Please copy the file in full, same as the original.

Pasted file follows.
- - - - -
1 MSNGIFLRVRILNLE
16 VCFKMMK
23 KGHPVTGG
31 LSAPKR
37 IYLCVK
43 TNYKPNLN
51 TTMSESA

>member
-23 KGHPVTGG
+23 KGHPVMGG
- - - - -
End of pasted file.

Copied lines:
1 MSNGIFLRVRILNLE
16 VCFKMMK
23 KGHPVTGG
31 LSAPKR
37 IYLCVK
43 TNYKPNLN
51 TTMSESA

>member
-23 KGHPVTGG
+23 KGHPVMGG